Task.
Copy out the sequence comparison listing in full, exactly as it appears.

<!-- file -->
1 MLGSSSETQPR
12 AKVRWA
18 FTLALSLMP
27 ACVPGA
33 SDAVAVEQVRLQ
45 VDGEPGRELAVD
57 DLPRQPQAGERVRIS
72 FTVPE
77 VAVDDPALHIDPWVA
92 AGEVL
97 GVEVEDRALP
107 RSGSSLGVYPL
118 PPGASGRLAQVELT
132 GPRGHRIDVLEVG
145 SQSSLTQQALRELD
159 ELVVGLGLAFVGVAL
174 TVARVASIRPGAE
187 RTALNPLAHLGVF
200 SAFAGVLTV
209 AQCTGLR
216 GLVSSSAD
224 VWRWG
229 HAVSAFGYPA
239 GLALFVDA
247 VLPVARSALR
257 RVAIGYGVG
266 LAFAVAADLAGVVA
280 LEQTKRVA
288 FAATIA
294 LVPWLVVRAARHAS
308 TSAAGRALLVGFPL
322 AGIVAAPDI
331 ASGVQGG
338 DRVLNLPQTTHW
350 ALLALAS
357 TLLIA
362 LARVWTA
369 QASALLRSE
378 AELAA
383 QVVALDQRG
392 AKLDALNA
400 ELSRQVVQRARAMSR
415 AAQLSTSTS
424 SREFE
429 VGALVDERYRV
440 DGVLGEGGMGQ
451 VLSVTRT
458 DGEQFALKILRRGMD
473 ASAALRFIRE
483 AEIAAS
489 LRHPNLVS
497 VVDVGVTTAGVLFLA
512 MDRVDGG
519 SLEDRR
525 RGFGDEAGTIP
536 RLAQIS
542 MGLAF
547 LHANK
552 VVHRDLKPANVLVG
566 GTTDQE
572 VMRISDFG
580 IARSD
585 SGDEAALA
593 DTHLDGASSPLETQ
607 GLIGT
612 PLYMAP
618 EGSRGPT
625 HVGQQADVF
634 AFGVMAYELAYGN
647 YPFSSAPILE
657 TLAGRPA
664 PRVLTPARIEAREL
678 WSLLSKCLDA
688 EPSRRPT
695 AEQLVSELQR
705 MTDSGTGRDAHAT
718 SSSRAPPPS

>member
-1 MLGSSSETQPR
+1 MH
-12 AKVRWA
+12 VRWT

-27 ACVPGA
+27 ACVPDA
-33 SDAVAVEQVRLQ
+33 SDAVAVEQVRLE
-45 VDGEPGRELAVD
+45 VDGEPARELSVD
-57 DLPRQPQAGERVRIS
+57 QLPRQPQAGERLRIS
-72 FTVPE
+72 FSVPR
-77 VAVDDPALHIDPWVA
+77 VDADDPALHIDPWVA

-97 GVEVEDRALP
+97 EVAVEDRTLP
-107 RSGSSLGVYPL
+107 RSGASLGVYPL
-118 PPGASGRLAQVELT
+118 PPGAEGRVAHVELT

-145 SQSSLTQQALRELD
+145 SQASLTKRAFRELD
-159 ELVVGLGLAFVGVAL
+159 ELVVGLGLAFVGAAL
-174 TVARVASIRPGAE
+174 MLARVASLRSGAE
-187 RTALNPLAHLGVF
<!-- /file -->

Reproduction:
1 MLGSSSETQPR
12 AKVRWA
18 FTLALSLMP
27 ACVPGA
33 SDAVAVEQVRLQ
45 VDGEPGRELAVD
57 DLPRQPQAGERVRIS
72 FTVPE
77 VAVDDPALHIDPWVA
92 AGEVL
97 GVEVEDRALP
107 RSGSSLGVYPL
118 PPGASGRLAQVELT
132 GPRGHRIDVLEVG
145 SQSSLTQQALRELD
159 ELVVGLGLAFVGVAL
174 TVARVASIRPGAE
187 RTALNPLAHLGVF
200 SAFAGVLTV
209 AQCTGLR
216 GLVSSSAD
224 VWRWG
229 HAVSAFGYPA
239 GLALFVDA
247 VLPVARSALR
257 RVAIGYGVG
266 LAFAVAADLAGVVA
280 LEQTKRVA
288 FAATIA
294 LVPWLVVRAARHAS
308 TSAAGRALLVGFPL
322 AGIVAAPDI
331 ASGVQGG
338 DRVLNLPQTTHW
350 ALLALAS
357 TLLIA
362 LARVWTA
369 QASALLRSE
378 AELAA
383 QVVALDQRG
392 AKLDALNA
400 ELSRQVVQRARAMSR
415 AAQLSTSTS
424 SREFE
429 VGALVDERYRV
440 DGVLGEGGMGQ
451 VLSVTRT
458 DGEQFALKILRRGMD
473 ASAALRFIRE
483 AEIAAS
489 LRHPNLVS
497 VVDVGVTTAGVLFLA
512 MDRVDGG
519 SLEDRR
525 RGFGDEAGTIP
536 RLAQIS
542 MGLAF
547 LHANK
552 VVHRDLKPANVLVG
566 GTTDQE
572 VMRISDFG
580 IARSD
585 SGDEAALA
593 DTHLDGASSPLETQ
607 GLIGT
612 PLYMAP
618 EGSRGPT
625 HVGQQADVF
634 AFGVMAYELAYGN
647 YPFSSAPILE
657 TLAGRPA
664 PRVLTPARIEAREL
678 WSLLSKCLDA
688 EPSRRPT
695 AEQLVSELQR
705 MTDSGTGRDAHAT
718 SSSRAPPPS

>member
-1 MLGSSSETQPR
+1 MH
-12 AKVRWA
+12 VRWT

-27 ACVPGA
+27 ACVPDA
-33 SDAVAVEQVRLQ
+33 SDAVAVEQVRLE
-45 VDGEPGRELAVD
+45 VDGEPARELSVD
-57 DLPRQPQAGERVRIS
+57 QLPRQPQAGERLRIS
-72 FTVPE
+72 FSVPR
-77 VAVDDPALHIDPWVA
+77 VDADDPALHIDPWVA

-97 GVEVEDRALP
+97 EVAVEDRTLP
-107 RSGSSLGVYPL
+107 RSGASLGVYPL
-118 PPGASGRLAQVELT
+118 PPGAEGRVAHVELT

-145 SQSSLTQQALRELD
+145 SQASLTKRAFRELD
-159 ELVVGLGLAFVGVAL
+159 ELVVGLGLAFVGAAL
-174 TVARVASIRPGAE
+174 MLARVASLRSGAE
-187 RTALNPLAHLGVF